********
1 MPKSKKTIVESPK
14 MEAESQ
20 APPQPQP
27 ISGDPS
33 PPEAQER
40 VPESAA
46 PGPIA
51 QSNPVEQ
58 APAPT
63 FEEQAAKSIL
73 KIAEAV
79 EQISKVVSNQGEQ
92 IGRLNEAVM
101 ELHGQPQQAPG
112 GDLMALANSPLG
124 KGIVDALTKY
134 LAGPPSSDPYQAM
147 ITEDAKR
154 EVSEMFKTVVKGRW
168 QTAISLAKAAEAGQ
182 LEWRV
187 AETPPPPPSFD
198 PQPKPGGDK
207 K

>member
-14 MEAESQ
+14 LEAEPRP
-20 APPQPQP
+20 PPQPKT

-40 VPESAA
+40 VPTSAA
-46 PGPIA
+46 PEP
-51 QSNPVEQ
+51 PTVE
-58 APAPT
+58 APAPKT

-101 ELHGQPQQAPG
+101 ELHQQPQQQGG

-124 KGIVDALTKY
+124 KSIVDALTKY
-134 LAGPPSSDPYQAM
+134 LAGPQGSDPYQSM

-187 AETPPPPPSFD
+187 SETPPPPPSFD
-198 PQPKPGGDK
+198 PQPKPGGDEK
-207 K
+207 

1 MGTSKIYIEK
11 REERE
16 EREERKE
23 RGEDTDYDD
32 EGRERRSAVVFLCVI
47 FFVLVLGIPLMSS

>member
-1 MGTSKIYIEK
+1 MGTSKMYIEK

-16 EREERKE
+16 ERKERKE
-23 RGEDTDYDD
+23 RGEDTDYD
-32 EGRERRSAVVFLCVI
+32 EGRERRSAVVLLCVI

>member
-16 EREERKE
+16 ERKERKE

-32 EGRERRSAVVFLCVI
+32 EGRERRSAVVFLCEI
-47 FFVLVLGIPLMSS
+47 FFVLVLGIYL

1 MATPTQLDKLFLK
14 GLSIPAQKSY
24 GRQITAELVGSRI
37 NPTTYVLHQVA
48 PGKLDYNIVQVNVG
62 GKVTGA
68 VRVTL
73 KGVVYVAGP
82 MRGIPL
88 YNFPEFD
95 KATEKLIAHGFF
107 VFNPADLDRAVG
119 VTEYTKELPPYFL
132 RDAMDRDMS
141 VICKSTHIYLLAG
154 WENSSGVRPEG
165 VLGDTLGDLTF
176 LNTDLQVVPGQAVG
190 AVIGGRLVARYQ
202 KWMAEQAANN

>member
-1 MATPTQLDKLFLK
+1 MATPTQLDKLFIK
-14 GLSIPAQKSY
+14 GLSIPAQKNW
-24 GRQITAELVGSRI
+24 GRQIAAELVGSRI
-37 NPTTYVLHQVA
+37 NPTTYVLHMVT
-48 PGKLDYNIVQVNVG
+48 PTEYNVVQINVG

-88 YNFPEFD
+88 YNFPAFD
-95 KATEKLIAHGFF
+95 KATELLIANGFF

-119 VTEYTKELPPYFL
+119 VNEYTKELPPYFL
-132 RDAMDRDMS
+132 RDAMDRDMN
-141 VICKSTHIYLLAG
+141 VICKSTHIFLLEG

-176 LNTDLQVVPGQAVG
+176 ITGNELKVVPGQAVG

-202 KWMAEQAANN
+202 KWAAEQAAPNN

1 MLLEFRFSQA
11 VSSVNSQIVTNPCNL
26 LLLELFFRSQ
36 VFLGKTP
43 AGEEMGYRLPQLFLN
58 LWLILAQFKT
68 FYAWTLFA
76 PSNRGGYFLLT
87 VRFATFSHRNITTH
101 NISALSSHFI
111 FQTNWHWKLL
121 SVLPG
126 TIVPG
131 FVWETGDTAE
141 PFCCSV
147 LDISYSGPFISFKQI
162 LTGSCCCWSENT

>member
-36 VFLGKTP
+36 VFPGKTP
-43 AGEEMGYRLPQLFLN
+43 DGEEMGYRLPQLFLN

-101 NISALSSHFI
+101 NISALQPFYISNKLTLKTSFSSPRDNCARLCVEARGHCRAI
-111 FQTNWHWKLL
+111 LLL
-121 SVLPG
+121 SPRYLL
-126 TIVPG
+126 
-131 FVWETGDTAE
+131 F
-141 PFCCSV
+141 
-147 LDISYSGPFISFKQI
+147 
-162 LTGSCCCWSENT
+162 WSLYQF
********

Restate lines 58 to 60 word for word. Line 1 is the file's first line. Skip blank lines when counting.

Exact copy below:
+1 MGTSKMYIEK

-16 EREERKE
+16 ERKERKE